I like Jackie Ashenden as an author. I've read a couple of books by her and usually she is very adept at character development. I also liked the synopsis of the book and had high expectations based on the description of this book. The problem that I had with this book happens from time to time when a author takes a popular trope (in this case the Cinderella theme) and just takes it too damn far.
So in this book Mia is homeless. Not like fake homeless or temporarily experiencing hard times, she's homeless homeless. Like she's been on the street for years. Xavier, on the other hand is a uber billionaire. In fact, the only reason Xavier and Mia meet is because Xavier is volunteering at the soup kitchen where Mia eats meals. Because she has no home and no kitchen and no FOOD. And somehow while serving Mia at the soup kitchen Xavier rises above the smell of unwashed bodies and nameless food that can be mass produced, he finds himself like super attracted to Mia. Xavier is some bad boy/playboy type but somehow he sees past the dirt, emaciated body and baggy clothes of a homeless woman and decides she is the one...
As for Mia, she is understandably suspicious of Xavier's intentions. You know why she's suspicious? Because generally when a wealthy man takes interest in a poor woman with whom he absolutely has nothing in common and volunteers to put her up in a real nice play, dress her and feed her good- he's a PIMP trying to turn a hoe out. I'm sorry but hel-loooooo. Cinderella stories are among my favorite sub-genres but come on. The hero and the heroine need to have something in common before I can relate to the romance.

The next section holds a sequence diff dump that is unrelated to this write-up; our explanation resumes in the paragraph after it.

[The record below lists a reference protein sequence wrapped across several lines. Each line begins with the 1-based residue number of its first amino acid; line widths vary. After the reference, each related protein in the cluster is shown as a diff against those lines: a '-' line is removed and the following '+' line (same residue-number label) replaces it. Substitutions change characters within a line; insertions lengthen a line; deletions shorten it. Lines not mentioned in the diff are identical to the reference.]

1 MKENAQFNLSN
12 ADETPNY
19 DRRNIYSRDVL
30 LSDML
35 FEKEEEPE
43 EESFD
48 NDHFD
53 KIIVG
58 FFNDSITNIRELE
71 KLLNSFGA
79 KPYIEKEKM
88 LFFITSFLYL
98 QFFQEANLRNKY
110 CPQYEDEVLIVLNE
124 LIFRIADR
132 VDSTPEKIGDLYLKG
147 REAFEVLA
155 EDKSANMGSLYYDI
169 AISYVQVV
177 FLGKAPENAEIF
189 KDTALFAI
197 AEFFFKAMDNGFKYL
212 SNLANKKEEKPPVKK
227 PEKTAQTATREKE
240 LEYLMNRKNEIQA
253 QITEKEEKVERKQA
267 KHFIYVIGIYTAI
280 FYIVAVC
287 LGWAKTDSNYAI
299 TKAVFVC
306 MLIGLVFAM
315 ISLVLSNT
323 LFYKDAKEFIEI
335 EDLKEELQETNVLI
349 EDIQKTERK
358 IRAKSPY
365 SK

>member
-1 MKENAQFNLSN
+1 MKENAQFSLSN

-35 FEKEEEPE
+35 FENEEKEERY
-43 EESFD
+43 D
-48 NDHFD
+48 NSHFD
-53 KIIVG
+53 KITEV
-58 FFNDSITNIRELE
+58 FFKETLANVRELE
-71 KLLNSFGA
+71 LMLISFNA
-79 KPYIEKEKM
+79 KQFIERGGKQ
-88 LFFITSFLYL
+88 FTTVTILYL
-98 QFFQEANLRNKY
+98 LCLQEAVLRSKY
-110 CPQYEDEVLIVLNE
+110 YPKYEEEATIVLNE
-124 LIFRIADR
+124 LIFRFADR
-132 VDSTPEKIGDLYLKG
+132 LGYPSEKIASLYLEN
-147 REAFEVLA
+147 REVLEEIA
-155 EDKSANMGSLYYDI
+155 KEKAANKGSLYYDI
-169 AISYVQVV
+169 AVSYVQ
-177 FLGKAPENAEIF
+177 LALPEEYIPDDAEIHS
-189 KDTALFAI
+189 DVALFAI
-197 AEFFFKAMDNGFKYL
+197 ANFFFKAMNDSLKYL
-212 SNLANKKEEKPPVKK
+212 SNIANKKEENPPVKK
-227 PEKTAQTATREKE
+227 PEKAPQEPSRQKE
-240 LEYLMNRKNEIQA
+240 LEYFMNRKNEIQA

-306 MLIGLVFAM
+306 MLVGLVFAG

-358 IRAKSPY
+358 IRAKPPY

So anyway, fast forward some pages and Xavier has taken Mia off the streets and into his home. And then all of a sudden Mia is a virgin but she wants to have porn star sex with Xavier. There is some sub-plot going on about Xavier and issues with his Father and brothers but honestly, it was hard to focus on anything besides the ridiculousness of the relationship between Mia and Xavier. I honestly can't tell you a single thing they had in common, the basis for any conversation between them or why they would be attracted to one another.
Ok, I know I've said a lot here but even with all of this being said, I still don't think this is a bad book. The writing is good and the story moves forward at a entertaining pace. All I'm saying is that the premise is ridiculous and the relationship lacks credibility. If you can get past that, you might actually think this book is ok.
**ARC provided by Publisher**